Menn og málleysingjar. Upphaf dýraverndarstefnu á Íslandi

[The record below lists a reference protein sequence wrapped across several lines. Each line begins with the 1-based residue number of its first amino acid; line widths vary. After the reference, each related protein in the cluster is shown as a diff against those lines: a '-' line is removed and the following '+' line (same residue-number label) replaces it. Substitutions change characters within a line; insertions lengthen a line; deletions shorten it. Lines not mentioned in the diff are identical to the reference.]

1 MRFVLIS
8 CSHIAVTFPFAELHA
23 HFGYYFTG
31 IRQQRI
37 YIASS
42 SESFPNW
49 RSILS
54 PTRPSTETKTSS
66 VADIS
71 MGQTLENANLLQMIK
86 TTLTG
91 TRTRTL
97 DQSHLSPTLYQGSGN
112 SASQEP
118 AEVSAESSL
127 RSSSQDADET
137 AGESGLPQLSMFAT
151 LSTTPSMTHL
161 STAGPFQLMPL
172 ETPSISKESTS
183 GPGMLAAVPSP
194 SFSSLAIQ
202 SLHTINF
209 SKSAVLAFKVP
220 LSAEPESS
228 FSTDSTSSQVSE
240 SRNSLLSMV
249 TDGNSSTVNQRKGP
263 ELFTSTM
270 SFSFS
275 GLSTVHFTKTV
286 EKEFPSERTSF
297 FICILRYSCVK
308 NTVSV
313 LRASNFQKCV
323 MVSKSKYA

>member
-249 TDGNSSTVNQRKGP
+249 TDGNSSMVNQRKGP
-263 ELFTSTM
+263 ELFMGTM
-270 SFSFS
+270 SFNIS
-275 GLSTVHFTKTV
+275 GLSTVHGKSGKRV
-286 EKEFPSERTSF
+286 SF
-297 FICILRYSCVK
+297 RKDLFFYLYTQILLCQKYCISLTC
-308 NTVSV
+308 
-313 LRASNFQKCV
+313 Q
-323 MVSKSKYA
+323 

This article discusses the early history of animal welfare advocacy in Iceland, aspects of human–animal coexistence, legislation on animal protection, and non-profit organisations fighting for the cause. Icelanders were first inspired to act by the Danish Women’s Animal Protection Association, who endeavoured to make the nation aware of the importance of this issue. To pursue the cause, in 1885 they sought help from an Icelandic businessman, Tryggvi Gunnarsson, who lived in Copenhagen and was president of the organisation Friends of the Icelandic Nation. Tryggvi consequently founded the magazine Dýravinurinn, meaning “the animals’ friend,” which urged readers to treat their livestock humanely and encouraged them to keep an eye on others’ treatment of animals. There was an expectation that the public would support animal welfare and condemn all forms of animal cruelty. The neglect and ill-treatment of working horses and the slaughter of herds of sheep in Reykjavík were particularly criticised. While Tryggvi argued that well-managed livestock yielded increased dividends, his animal welfare policy was primarily based on moral grounds. The demand for animal protection in Iceland was thus strongly influenced by the call for a moral awakening that was prevalent abroad during this time. Humans’ responsibility and duty as moral beings in a humane and civilised society was thought to be to protect animals from suffering. During the time period in question, livestock rather than wildlife was the primary focus of animal welfare ideology, as the former still played a vital role in the daily lives of most Icelanders around 1900. Tryggvi Gunnarsson maintained the cause of animal welfare for half a decade as editor of Dýravinurinn, which the Friends of the Icelandic Nation published from 1885 to 1916. As he firmly believed in contemporary theories about women’s inherent moral strength, he advocated for the leadership of women in Iceland’s animal welfare movement. Icelandic women did not establish an animal protection society as their Danish counterparts did, despite the publisher’s encouragement. However, Tryggvi’s efforts to promote animal welfare in Iceland were successful: an animal protection association was founded in 1914, and a special law on the protection of animals was passed in 1915.